The gas pipeline game
The recent rapprochement between Ankara and Moscow reopened the chapter on energy infrastructure that is expected to bring Russian gas to Europe, with an acceleration especially as regards the construction of the Turkish Stream project, to the detriment of the hypothesis put forward for the doubling of the North Stream

The meeting in St Petersburg between Turkish President Recep Tayyip Erdogan and his Russian counterpart, Vladimir Putin, held on August 9, 2016, marked a first step in the rapprochement between Moscow and Ankara. Russia’s sanctions against Turkey were established following the shooting down, last fall, of the Sukhoi Su-24, engaged in the bombing in the north of Syria. Dozens of Turkish businessmen had to cancel their business in Russia. Not only that: the Russian Agency for Consumer Protection organized the withdrawal of tons of products from Turkey considered at risk. It introduced strict controls over Turkish agricultural products. The restrictions also affected the projects for the Turkish Stream gas pipelines and for the nuclear power plant of Akkuiu. The Russian authorities had, on the other hand, shown themselves willing to proceed with the North Stream project (which should be operational at the beginning of 2019), despite the resistance of some European countries. However, a new course in the bilateral relations between the two countries could also mark an acceleration in the construction of the Turkish Stream project. This could lead to a reassessment, by Russia, of the projects underway for constructing the extension of the gas pipeline that supplies Northern Europe (North Stream).

The effects of the rapprochement between Moscow and Ankara over the South Stream gas pipeline

By partnering with #Moscow on #gas, Erdogan is bypassing the isolation and moves forward on the #TurkishStream project @stradedellest

During the meeting in St Petersburg, Erdogan and Putin also discussed a possible thawing of projects for the construction of South Stream and Turkish Stream, following the crisis of last winter. After the Turkish President’s visit, Russian Energy Minister Aleksandr Novak announced the resumption of procedures for the construction of Turkish Stream. According to Russian analysts, a step in this direction would be beneficial for Russian energy giant Gazprom, although quite a few unknowns remain open as regards the political instability in Turkey. However, Russian President Vladimir Putin seemed more cautious. The latter has not ruled out that Moscow may firstly take back the South Stream project, the gas pipeline that is expected to reach southern Europe, starting from Russian and crossing Bulgaria. It was the Bulgarian authorities that stopped the construction of the gas pipeline in December 2014, following the requests of the European Commission in relation to the restrictions imposed by the European Union’s Third Energy Package. With the interruption of the Bulgarian passage, the Russian President announced the construction of Turkish Stream to bypass the limits imposed by the EU. However, this second project was also frozen following the diplomatic crisis between the two countries last year. Therefore, due to the freezing of the gas pipeline projects in the Black Sea, Moscow had announced the extension towards the south of North Stream, the gas pipeline that transits via the Baltic Sea and supplies Northern Europe, with the aim of also avoiding Ukrainian territory, which is affected by the political crisis of 2014.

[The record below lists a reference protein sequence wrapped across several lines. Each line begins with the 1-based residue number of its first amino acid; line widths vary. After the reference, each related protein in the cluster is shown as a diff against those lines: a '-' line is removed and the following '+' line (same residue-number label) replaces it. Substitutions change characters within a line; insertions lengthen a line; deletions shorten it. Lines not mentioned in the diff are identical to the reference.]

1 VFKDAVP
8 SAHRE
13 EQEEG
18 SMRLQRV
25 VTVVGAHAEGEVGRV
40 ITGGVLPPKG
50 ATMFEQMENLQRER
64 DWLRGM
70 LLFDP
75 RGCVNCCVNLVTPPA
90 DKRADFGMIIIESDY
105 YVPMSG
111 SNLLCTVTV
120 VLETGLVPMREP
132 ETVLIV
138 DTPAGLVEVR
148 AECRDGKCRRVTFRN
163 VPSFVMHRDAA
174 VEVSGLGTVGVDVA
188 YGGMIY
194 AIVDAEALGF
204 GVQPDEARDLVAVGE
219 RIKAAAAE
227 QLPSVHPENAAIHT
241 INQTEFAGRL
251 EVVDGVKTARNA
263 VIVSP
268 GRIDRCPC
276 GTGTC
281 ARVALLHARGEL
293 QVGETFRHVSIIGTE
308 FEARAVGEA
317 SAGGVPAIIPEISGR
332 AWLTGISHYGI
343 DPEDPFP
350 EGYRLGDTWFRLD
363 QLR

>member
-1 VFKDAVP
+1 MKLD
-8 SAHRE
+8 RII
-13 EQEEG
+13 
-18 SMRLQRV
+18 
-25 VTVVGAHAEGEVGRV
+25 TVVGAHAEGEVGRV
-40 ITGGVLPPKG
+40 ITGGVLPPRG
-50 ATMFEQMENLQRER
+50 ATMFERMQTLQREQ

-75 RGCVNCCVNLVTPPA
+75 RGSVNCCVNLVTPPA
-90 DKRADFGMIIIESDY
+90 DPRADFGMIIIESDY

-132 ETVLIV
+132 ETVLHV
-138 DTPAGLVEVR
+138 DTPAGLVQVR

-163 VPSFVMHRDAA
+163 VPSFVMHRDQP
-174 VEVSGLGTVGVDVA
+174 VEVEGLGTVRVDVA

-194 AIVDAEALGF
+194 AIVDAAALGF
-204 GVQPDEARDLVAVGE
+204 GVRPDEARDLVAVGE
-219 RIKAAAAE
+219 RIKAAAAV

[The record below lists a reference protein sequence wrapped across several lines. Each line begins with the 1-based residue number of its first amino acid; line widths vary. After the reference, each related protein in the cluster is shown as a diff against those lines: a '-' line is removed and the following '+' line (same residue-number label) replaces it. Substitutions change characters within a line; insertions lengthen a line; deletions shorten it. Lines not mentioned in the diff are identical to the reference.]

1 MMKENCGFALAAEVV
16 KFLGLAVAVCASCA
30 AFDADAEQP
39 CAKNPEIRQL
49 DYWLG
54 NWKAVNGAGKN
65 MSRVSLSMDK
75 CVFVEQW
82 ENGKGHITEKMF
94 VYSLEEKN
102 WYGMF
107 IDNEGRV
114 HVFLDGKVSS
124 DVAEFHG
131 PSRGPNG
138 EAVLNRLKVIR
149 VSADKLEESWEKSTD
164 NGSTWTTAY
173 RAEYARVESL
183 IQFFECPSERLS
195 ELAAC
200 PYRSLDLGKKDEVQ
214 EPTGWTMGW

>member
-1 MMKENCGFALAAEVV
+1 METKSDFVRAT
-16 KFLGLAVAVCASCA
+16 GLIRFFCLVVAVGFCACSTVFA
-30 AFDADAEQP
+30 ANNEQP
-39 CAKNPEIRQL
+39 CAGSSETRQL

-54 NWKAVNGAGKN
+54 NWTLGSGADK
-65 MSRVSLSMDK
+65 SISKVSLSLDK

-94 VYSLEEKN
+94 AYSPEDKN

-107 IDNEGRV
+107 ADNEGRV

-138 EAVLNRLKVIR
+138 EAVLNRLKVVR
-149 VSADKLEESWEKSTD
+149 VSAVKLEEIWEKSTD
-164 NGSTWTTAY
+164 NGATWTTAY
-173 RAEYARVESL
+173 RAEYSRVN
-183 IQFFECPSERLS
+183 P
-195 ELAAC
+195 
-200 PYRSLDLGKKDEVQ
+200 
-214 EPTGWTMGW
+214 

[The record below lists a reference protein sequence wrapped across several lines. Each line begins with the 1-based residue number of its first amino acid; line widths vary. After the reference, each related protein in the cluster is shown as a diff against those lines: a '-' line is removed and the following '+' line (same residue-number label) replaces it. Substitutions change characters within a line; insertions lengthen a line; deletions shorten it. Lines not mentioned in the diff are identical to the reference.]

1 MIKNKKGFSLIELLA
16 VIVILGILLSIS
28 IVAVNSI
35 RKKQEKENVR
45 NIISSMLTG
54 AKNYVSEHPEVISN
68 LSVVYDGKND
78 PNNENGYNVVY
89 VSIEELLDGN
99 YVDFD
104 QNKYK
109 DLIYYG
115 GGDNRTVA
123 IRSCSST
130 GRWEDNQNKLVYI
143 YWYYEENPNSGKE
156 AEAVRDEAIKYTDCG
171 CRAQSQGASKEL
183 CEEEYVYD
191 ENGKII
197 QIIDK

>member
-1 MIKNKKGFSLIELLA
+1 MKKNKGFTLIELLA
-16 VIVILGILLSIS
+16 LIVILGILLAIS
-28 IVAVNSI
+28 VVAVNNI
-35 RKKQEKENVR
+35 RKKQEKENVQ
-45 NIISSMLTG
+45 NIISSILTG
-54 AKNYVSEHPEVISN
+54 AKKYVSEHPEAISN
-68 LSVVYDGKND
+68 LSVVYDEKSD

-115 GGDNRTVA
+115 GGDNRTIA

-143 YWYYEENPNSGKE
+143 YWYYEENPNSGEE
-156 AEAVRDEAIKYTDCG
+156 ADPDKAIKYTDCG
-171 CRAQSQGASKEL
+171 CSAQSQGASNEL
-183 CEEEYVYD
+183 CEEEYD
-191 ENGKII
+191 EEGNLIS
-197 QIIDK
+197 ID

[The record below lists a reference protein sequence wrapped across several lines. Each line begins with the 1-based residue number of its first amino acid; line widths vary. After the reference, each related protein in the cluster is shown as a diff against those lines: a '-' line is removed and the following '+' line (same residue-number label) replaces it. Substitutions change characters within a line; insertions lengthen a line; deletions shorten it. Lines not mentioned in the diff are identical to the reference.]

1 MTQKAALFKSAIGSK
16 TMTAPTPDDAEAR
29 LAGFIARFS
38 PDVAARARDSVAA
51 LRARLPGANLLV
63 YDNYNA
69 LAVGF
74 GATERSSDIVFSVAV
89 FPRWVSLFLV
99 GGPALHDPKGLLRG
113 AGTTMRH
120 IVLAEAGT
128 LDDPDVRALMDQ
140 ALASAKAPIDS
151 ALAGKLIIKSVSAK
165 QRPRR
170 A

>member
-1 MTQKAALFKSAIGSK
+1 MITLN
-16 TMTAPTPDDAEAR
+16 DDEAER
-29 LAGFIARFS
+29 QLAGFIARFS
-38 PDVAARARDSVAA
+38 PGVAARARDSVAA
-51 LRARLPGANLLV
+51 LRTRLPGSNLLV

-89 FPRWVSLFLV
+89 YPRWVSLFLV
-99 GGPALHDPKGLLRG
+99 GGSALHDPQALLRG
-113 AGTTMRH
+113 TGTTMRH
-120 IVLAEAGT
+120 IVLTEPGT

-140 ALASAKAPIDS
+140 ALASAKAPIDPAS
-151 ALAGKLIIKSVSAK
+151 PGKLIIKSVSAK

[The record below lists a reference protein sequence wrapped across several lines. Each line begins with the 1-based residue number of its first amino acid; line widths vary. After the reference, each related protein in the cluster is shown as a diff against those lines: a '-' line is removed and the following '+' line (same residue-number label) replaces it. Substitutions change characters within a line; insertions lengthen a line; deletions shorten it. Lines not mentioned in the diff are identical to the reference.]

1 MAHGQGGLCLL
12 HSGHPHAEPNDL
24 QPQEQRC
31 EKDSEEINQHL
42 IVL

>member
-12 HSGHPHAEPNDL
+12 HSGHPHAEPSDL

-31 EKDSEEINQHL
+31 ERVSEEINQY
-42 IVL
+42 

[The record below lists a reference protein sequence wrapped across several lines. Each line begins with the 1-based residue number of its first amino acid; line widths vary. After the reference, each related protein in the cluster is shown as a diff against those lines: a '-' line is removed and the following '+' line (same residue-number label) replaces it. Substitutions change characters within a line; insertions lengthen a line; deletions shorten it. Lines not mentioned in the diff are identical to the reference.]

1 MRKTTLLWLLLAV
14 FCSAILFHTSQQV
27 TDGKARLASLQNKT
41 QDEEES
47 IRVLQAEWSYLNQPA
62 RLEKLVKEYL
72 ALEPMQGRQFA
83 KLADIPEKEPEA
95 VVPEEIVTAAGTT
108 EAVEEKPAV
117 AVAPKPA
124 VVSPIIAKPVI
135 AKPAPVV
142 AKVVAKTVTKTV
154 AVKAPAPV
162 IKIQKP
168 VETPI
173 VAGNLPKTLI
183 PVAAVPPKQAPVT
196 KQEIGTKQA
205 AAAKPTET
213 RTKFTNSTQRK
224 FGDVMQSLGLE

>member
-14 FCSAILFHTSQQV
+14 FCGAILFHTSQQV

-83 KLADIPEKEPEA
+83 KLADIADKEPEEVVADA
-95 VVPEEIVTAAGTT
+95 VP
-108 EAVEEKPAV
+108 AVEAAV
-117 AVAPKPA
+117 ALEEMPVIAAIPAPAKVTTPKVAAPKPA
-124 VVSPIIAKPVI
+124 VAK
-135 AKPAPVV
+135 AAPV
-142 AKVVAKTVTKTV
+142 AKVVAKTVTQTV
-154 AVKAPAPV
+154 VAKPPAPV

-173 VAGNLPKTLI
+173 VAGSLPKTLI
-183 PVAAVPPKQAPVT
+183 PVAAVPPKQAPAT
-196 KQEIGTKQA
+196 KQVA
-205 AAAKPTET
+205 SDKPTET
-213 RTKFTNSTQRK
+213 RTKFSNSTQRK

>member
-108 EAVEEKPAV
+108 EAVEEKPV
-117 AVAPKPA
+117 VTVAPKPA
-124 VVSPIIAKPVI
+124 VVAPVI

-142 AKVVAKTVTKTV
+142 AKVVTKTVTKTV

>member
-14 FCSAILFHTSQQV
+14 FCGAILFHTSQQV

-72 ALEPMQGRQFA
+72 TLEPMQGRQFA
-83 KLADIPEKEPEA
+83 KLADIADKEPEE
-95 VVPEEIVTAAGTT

"With the rapprochement with Moscow, Erdogan is seeking to overcome his growing isolation and the hostility of the European Union and United States"

Ankara: Political instability and membership of the European Union

“With the rapprochement with Moscow, Erdogan is seeking to overcome his growing isolation and the hostility of the European Union and United States”, explained Professor Sami Zubaida of the University of London (Birkbeck). Ankara is going through a long phase of political instability. Following the attempted coup on July 15, 2016, the Turkish government has been engaged in a campaign that aims to identify militants, judges, journalists, police officers and teachers suspected of having participated in the coup or of supporting the Shaykh, in exile in the United States, Fetullah Gulen, who, according to Erdogan, was the instigator of the event.
The Turkish Parliament declared a state of emergency for three months following the failed coup. The government and President have gained special powers. In addition, the suspension of the European Convention on Human Rights was arranged, while the debate is still open on the possible reintroduction of capital punishment. A decision to this effect would have negative effects on the process of Ankara’s membership to the European Union. The Turkish President has attempted to prove his public support that is still bestowed on him. In the demonstration of August 7, 2016, hundreds of thousands of people pledged their support of the Justice and Development Party (AKP). Similarly, on the night when some soldiers attempted the coup, hundreds of people took to the streets against the return of the military. Along with the new wave of repression in domestic politics, Erdogan attempted a first step in the rapprochement with the Russian authorities. The Turkish President also agreed on temporary support of Moscow’s mission in Syria. In coordination with Washington and Moscow, it entered the north of Syria to limit the advance of the Islamic State jihadists (ISIS) and to contain Kurdish fighters of the Democratic Union Party (PYD). In the long term, this repositioning of Ankara in foreign politics could accelerate the construction of Turkish Stream or allow for a rethink of the South Stream route. This could have positive effects which, on the one hand, could set aside Turkey’s growing isolation and, on the other hand, facilitate the financial interests of Russian company Gazprom.